Differences between queen cats and toms in terms of personality are less pronounced in this breed than in many others. If they are properly de-sexed while young, the distinctions are even less pronounced. Kitty adolescence can wreak great changes, turning a friendly little tom into a loutish bully and a cheerful queen into a skittish, irritable adult. A good breeder will have neutered each kitten before you become their guardian. If by some mischance this hasn’t happened, you should get your kitten spayed or neutered as soon as you can.
In general, the rule of thumb is that female cats are more docile and tractable, while tom-cats are more prone to issues like spraying and destructive scratching. Some cat fanciers argue that it’s the other way around, with the outgoing tom-cat more apt to form a personal connection and the shyer queen more likely to resist becoming attached.
I find that properly reared and socialised American Shorthairs don’t have any of these problems. ASH toms are friendly and take well to litter-training, while females are social and amiable. Personality issues tend to emerge only when there’s a problem with the cat’s health, such as an infection or an injury.
Cats who are nursing a painful wound or a damaged joint aren’t their normal cheery selves, while cats with urinary infections or kidney stones may not be as scrupulous in their litter habits as they normally are.
In their latter years, even well-behaved cats can become fractious. Growing old is stressful enough for humans, who know more or less what’s happening; for a confused, sore, disoriented senior kitty, the process can be even more trying. They can start to act out, becoming less companionable and more likely to engage in the kind of property damage one doesn’t normally see in an American Shorthair.
I would tentatively say that this sort of phenomenon is more pronounced in male than female cats. It’s worth talking any such issues over with your vet. With proper interventions, your senior cat can regain his or her quality of life and return to something closer to that friendly ASH you know and love.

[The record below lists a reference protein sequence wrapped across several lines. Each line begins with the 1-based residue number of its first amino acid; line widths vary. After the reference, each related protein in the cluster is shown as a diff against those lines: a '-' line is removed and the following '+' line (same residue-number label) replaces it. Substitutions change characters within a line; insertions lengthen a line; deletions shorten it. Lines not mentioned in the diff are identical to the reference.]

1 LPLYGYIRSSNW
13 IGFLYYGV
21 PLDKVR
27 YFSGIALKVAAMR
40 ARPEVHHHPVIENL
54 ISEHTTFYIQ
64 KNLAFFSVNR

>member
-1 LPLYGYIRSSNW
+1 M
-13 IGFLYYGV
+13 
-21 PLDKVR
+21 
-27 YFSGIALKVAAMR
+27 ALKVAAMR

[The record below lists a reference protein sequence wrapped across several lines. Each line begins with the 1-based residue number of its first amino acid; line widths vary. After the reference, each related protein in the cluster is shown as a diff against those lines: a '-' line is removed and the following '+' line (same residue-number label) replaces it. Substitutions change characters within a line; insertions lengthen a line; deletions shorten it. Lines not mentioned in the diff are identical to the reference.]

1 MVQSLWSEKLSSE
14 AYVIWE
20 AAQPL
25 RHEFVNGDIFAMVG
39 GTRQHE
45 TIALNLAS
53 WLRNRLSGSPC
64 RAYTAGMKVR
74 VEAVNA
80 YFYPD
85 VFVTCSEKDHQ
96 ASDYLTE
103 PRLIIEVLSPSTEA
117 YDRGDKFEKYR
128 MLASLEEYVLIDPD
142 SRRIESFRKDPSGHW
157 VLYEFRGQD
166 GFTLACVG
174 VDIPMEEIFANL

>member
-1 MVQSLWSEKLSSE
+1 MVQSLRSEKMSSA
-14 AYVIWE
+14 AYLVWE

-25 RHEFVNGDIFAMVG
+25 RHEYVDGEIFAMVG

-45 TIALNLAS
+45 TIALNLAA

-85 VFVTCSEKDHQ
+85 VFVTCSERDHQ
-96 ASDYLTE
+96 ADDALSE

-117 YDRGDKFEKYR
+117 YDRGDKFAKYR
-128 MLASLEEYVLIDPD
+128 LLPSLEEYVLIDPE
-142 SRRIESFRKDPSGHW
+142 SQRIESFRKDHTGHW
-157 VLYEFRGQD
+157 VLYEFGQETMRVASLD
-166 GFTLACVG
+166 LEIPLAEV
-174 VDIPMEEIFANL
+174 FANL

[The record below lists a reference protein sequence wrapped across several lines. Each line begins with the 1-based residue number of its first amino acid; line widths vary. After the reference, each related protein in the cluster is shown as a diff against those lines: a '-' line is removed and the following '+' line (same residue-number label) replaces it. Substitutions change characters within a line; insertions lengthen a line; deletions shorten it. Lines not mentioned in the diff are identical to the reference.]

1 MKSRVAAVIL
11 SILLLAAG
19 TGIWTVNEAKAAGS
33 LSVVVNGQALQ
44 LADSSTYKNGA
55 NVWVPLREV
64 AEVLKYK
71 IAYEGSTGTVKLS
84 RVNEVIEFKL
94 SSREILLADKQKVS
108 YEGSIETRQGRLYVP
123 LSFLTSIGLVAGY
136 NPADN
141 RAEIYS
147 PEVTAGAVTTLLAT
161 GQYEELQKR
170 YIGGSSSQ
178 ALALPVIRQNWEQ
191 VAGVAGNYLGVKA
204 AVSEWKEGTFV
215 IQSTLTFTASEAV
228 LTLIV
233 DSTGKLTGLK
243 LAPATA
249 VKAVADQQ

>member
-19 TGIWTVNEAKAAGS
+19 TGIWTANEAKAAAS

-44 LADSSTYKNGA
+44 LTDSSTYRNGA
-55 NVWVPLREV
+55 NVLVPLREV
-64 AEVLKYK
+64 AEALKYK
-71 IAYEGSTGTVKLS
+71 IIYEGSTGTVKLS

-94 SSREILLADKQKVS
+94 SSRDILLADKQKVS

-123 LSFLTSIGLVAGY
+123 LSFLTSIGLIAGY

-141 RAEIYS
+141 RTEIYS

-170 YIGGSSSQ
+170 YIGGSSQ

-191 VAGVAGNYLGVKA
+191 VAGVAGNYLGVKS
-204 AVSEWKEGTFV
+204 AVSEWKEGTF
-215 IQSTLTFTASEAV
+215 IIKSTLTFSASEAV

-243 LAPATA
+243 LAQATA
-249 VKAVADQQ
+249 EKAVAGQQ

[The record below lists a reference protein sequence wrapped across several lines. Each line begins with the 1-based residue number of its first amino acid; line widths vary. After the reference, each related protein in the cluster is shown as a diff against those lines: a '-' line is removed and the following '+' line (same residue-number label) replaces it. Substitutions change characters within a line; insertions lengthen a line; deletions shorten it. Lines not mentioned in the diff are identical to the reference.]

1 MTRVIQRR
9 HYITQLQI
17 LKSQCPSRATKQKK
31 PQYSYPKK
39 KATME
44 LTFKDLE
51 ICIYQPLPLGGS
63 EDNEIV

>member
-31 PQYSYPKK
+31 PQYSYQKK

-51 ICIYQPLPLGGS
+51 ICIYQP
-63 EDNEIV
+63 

Are the Colors of American Shorthair Cats Different Depending on Their Gender?
The american shorthair cat coat colors do not vary based on their gender. Both male and female American Shorthair cats can exhibit a wide range of coat colors, including tabby, solid, tortoiseshell, and more. Gender does not influence the coat color of these beautiful felines.
Should I Choose a Male or Female Cat?
Ultimately, it really doesn’t matter greatly with this breed. If you want a cat that won’t get too enormous, you should probably opt for a queen cat. They are smaller, have lighter frames and more delicate features, although they still have the wonderfully solid, rounded look of the American Shorthair. If you’re not particularly concerned about the eventual size of your cat, then the sex won’t matter.
Some people want to adopt a female American Shorthair as a breeding queen or a tom they can hire out for stud. Let me shut down these ambitions immediately. Unless you’re already a seasoned cat owner with a properly equipped cattery ready to go, you will not be sold an entire kitten of either sex by a reputable breeder.
If you get a cat from a less reputable breeder, your cat will not have a pedigree and you won’t be able to register any kittens as genuine pure-bred American Shorthairs. You’ll need to put in some time establishing yourself in the cat fancy as a responsible and caring cat guardian before anyone will sell you a cat that hasn’t been de-sexed.
If sex isn’t a consideration in choosing your kitten, what should you look for? A clean, well-cared-for and healthy mother with a lively litter of kittens, showing no signs of sickness or infestation. Your American Shorthair boy or girl should be curious and interested in you. Tempt the kitten with a toy or a slip of ribbon to see if he or she is suitably playful and engaged. On the whole, these will be better signs of a good fit than the kitten’s sex.